I though I had seen desert. Our trip to Australia´s Red Centre was my first time in such an arid part of the world. Nine months without rain, we were told, and it looked it too. On the bus between Alice and Uluru, some parts were particularly sparsely vegetated and completely unsuitable for cattle stations. Then I saw the Atacama.
We´ve been brushing the edges of desert or semi desert for a few days already, as we´ve been making our way North aboard countless buses (well, 4 buses actually). After 2 days in La Serena we took a night bus to Calama and onwards to San Pedro de Atacama, forsaking the coast in order to follow the strongly worded advice of Iain Ballesty (I got the feeling he´d track us down and hurt us if we bypassed S. Pedro) and the gentle prodding of `Nonna Carla`.
I´ve never seen a place like the Atacama, or a town like San Pedro. San Pedro is an oasis. Literally. Everything else is dry as toast. This is not a place of little rain. It simply doesn´t happen here. You´ll appreciate that for an Irishman, this is a hard concept to register. It offends my Celtic sensibilities. Believe me, I´m not fond of rain, but I feel it may have a role to play in earthly matters. If the lunar features of the Atacama are anything to go by, I might just be on to something. Australia was just barren. The Atacama is dead. Some isolated parts are sandy in the way one would expect (or in your case David French, in the way one has experienced) but mostly I saw hard rock with a dusting of, em, dust. It´s a brave individual indeed who would try to hammer a tent peg into the Atacama ground.Back in Santiago, Iain had told the girls how they might play I Spy in this part of the world:
"I spy with my little eye somthing beginning with S." "Sand." "Yes. Your turn."
"I spy with my little eye somthing beginning with S." "Sky." "Yep. Now what do we play?"
If you look through any edition of the Rough Guide (and we're on our 4th so far), you'll become familiar with the light brown tone of their city maps. Flicking from map to map, you could be forgiven for thinking that every city looks much like the other. Especially in Chile, where a grid layout centred around a Plaza de Armas is standard. According to the map of San Pedro, we had to walk three blocks East and three blocks South to get from the Tur-Bus terminal to our hosteria. One small but important feature of the map, that might have hinted at how different San Pedro was from all those other maps, was the scale. A San Pedro block will take you all of thirty seconds to walk. Stroll. But if you are wearing a rucksack and dragging two wheeled samsonites (admitedly much lighter than when I was dragging them through China) across dirt-track streets, spending as much energy in balancing them as dragging them, the blocks start to look big again. Even the Tur-Bus terminal itself isn't much more than a dusty corral lined with rough wood fencing. We were spared the journey by the arrival of Señor Samuel in his taxi - indistinguishable from a big city taxi in colour and model except for the fact that it took up the entire road, adobe wall to adobe wall. Our three block by three block journey, made longer by the necessary one-way system, effectively spanned the limits of this town. We weren't in the city any more.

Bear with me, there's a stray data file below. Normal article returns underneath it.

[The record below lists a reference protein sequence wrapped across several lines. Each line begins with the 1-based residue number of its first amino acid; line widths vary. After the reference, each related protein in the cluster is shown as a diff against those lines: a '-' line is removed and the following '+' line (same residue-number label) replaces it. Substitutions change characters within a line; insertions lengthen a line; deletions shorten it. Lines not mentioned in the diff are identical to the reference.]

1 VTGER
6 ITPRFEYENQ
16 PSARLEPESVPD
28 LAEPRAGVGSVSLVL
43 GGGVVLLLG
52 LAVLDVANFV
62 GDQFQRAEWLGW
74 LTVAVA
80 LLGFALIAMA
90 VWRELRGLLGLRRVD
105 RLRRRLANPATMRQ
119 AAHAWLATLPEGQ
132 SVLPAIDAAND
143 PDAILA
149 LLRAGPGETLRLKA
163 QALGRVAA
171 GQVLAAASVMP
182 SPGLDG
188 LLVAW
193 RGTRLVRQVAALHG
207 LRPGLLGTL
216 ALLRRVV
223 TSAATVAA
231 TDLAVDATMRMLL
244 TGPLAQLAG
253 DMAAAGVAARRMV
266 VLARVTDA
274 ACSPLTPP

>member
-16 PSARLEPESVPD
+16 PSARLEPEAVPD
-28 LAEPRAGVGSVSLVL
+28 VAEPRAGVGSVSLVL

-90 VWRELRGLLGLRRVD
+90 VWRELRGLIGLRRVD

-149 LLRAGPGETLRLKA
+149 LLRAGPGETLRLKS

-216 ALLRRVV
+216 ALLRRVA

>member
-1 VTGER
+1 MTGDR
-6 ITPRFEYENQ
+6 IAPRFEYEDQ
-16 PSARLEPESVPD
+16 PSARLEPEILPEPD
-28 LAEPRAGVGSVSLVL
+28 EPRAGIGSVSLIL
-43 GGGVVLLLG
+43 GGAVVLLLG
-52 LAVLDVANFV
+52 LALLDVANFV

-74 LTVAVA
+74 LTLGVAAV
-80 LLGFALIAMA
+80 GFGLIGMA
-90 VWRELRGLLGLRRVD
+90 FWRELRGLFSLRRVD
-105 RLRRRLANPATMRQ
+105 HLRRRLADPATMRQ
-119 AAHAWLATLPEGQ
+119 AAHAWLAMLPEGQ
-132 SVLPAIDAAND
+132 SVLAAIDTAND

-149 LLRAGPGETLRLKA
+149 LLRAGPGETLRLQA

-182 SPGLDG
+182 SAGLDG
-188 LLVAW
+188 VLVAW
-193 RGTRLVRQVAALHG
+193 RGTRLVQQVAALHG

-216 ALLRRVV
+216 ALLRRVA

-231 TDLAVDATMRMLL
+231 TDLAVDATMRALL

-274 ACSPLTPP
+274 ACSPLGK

Our time in San Pedro organised itself as follows: On both evenings we left the village on a tour bus, first to the Salar (salt flats) and then to the Valle de la Luna (Valley of the Moon). But our mornings and afternoons were spent browsing the streets, this time without the samsonites. As you might have understood, this doesn't take a lot of time. But that was fine - we weren't in any hurry. Nothing is taller than one or one-and-a-half floors high, except for the steeple of the church of San Pedro. Almost every single door is open, and shows a cafe, a shop of artisan goods, or a tour operator behind it. If this doesn't sound very enticing, you have to allow for the atmosphere. Yes, it's full of tourists, but anyone who makes the trip to a place so isolated really wants to be there, and everyone seems to fall under the same spell. There is no sign of boxer shorts emblazoned with national flags here, although I'd swear I saw a Dublin GAA jersey.
We tried out a lot of eateries, either early before our tours, or later when we returned in the dark. Not every experience was positive but my favourite was the first one we stumbled across was Bistro Les Copains on the corner of Tocopilla and Caracoles streets. A shallow room opening directly onto the street, it can fit about 10 people. The owner speaks good english makes you feel genuinely welcome. The fare is simple but good. And to top it all off, they offer a very cheap laundry service as well. Beef sandwich and clean knickers. What more could a traveller ask for.
As I said, I'll blog separately about the two tours we took. But hopefully the following pictures, courtesy of Letizia, will give you a feeling for the sand-stroked genteel nature of San Pedro de Atacama.